Calls to the police reporting men’s assaults on their wives or intimate partners rose 10 percent in areas where the local National Football League team lost a game they were favored to win, according to an analysis of 900 regular-season NFL games reports researchers in a paper in the Quarterly Journal of Economics.
Football games are emotionally laden events of widespread interest, typically garnering 25 percent or more of a local television viewing audience. The disappointment of an unexpected loss, the researchers concluded, raises the risk that football fans may react inappropriately.
In contrast, co-authors David Card of the University of California, Berkeley and Gordon Dahl of the University of California, San Diego found no decrease in reports of violence following an unexpected win by the local team or by the team’s loss in a game that was expected to be close.
“Our paper points to the important role expectations play in modulating our emotions,” said Dahl, associate professor of economics at UC San Diego. “Losing only provokes violence if the loss was unexpected.”
“Our results suggest that the overall rise in violence between the intimate partners we studied is driven entirely by losses in games that matter most to fans,” Card said. The timing of the calls to police also indicated that violence occurred within a narrow window roughly corresponding to the final hour of a game and the two hours after.
Card and Dahl say their findings confirm earlier work suggesting that unexpected disappointments affect us more strongly than pleasant surprises. “This is not limited to football,” Card said. “Someone who gets a speeding ticket on the way home, for example, might also be more likely to act out in a way he would later regret.”
Card and Dahl compared the pre-game betting odds to the game results of regular-season games for six NFL teams – the Carolina Panthers, Detroit Lions, New England Patriots, Denver Broncos, Kansas City Chiefs and Tennessee Titans – between 1995 and 2006. This information was matched to records collected from 763 jurisdictions in the relevant states from the National Incident-Based Reporting System (NIBRS), a database of local police reports.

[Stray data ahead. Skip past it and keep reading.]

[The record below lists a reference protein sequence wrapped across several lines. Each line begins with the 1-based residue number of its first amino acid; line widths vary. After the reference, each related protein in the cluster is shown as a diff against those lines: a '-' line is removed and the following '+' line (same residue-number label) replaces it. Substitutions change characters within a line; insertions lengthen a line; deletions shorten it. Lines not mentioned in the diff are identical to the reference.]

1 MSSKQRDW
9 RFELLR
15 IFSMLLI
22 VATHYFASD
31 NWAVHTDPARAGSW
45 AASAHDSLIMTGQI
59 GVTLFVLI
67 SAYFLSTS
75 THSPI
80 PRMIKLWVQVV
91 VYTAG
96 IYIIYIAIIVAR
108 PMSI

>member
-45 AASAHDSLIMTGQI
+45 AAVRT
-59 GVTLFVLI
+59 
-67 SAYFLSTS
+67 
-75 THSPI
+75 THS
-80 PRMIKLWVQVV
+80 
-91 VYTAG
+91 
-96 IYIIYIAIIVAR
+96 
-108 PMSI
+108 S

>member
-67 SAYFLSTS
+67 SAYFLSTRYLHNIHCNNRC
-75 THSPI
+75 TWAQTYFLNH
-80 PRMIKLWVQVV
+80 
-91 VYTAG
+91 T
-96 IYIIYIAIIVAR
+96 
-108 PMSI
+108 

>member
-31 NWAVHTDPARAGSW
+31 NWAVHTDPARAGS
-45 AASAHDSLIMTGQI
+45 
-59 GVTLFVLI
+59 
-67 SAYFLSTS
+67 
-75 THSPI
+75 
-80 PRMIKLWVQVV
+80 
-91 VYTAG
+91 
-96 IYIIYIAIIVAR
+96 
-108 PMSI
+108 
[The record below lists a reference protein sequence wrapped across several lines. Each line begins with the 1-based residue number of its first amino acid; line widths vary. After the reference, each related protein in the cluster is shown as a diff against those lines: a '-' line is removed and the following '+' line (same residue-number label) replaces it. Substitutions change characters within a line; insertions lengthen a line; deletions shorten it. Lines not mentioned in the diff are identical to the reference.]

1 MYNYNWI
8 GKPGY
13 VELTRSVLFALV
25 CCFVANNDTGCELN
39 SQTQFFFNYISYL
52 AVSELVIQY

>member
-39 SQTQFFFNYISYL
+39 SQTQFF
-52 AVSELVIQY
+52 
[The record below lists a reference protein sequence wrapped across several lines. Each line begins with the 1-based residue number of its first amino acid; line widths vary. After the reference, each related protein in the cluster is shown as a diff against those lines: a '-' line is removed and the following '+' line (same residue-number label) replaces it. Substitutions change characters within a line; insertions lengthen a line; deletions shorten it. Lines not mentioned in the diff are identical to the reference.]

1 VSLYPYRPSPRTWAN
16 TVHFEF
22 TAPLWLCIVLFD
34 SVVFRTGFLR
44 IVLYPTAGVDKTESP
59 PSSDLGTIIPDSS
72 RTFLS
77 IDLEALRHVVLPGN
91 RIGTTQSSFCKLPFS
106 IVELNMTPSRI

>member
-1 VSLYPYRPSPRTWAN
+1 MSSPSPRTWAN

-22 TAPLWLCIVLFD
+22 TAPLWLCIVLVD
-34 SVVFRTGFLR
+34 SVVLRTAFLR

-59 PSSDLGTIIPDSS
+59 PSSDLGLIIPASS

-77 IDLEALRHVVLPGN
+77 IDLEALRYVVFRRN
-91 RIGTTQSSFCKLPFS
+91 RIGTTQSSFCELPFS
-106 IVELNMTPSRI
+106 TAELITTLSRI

In one-third of the games they tracked, the local team was expected to win by four or more points. When the favored team lost, however, Card and Dahl’s analysis revealed a spike in reports of violence by men against a female partner at home, as compared to weeks the home team did not have a game.
This pattern was most pronounced for losses the authors judged to be more emotionally charged. For example, the rise in police reports after upset losses to a traditional rival (20 percent) was about twice that after upset losses to a non-rival team (8 percent). Violence was also more likely to increase when the local team was still in playoff contention or had a particularly frustrating performance—suffering four or more sacks or turnovers or losing 80 or more yards to penalties. An analysis of the combined effect of these factors showed a 17 percent increase in reports of violence after an upset loss to a rival team while the local team was still in playoff contention.
Violence did not rise appreciably after upset losses when these criteria did not apply, for example, when the local team was no longer in playoff contention, the opponent was not a rival, or the local team’s performance was not especially egregious.
The research was funded by the Demographic and Behavioral Sciences Branch of the NIH’s NICHD, the National Institute of Child Health and Human Development.
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